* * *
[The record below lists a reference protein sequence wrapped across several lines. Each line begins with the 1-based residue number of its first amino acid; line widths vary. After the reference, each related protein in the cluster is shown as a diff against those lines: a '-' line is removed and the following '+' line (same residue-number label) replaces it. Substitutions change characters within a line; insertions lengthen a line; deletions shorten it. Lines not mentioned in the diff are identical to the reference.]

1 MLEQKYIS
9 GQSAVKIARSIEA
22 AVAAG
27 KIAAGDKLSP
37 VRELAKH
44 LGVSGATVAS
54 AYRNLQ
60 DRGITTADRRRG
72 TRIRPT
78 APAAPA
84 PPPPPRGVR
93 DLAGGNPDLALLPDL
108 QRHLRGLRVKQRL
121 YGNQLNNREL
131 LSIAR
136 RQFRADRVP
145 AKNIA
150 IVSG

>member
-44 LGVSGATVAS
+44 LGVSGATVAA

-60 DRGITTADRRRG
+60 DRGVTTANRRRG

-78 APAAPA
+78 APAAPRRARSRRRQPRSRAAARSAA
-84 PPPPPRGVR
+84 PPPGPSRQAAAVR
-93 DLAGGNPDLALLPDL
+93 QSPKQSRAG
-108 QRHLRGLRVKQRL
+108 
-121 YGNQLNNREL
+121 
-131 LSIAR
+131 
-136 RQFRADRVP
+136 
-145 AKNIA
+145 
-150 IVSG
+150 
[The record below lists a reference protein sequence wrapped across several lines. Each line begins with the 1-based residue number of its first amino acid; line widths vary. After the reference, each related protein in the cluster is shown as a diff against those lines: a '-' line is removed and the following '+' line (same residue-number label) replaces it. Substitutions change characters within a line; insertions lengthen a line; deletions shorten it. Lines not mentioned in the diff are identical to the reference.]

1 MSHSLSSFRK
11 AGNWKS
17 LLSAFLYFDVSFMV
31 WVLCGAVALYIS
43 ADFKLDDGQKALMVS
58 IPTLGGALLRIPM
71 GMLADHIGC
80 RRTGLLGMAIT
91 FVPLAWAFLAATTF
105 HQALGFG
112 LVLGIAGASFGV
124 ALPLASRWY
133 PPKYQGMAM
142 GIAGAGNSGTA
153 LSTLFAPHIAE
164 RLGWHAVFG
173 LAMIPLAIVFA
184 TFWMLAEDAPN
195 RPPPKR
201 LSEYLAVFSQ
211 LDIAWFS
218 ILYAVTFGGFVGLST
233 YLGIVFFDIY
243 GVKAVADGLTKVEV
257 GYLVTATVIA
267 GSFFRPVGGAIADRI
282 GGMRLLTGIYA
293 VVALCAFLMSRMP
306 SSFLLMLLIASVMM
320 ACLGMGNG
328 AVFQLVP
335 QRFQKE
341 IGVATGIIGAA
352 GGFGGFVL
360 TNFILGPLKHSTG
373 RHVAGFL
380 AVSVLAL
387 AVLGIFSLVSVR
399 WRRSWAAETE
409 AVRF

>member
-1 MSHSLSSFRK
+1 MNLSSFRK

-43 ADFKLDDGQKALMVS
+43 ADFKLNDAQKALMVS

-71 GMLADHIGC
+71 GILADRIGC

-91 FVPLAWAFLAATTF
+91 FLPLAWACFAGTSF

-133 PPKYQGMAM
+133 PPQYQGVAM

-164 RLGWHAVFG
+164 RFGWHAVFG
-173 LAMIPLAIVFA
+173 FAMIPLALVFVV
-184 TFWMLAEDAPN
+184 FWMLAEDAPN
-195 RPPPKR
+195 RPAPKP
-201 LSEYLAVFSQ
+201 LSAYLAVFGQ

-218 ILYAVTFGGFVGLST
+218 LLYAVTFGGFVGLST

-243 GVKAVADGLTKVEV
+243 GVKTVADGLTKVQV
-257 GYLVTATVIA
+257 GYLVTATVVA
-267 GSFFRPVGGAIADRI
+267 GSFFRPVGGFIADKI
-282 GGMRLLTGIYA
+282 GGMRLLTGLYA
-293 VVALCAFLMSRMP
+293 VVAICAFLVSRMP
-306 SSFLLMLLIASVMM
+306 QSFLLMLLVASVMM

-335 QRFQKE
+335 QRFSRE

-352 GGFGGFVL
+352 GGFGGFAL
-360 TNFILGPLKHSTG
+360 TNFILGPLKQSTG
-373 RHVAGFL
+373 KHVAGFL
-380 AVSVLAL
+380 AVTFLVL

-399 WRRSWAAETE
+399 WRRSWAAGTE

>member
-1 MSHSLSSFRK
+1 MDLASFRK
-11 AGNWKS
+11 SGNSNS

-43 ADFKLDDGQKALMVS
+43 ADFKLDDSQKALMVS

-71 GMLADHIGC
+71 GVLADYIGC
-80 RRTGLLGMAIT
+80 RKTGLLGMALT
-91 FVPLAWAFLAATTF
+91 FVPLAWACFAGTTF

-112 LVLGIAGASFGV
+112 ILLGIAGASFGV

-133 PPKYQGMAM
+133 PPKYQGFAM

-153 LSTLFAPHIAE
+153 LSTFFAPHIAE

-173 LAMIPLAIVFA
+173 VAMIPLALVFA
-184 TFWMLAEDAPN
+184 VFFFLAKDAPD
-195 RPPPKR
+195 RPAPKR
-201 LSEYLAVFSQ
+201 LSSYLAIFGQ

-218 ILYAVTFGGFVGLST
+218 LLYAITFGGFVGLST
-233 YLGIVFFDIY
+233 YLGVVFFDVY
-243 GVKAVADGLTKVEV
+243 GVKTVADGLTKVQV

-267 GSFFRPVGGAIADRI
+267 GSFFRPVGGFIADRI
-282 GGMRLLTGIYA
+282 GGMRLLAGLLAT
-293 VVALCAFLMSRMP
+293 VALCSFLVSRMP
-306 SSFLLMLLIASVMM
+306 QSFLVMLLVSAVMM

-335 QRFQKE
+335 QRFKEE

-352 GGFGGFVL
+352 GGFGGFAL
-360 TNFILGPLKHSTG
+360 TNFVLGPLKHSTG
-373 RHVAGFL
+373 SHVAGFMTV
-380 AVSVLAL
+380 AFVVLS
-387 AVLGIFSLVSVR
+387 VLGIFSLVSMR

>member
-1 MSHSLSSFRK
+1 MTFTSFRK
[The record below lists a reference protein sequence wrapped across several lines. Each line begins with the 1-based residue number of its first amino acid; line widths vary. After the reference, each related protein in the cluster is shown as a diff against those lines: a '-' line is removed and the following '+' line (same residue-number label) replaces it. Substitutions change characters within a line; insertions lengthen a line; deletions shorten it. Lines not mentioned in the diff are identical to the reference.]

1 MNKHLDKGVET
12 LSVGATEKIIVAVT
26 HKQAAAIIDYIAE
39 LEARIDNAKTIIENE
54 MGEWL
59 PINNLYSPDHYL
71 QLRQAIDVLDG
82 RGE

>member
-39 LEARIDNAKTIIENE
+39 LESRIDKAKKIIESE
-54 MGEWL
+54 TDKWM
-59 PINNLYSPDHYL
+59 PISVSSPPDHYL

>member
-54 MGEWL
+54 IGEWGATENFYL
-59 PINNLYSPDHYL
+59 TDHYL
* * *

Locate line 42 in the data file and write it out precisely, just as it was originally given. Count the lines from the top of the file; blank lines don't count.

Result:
+150 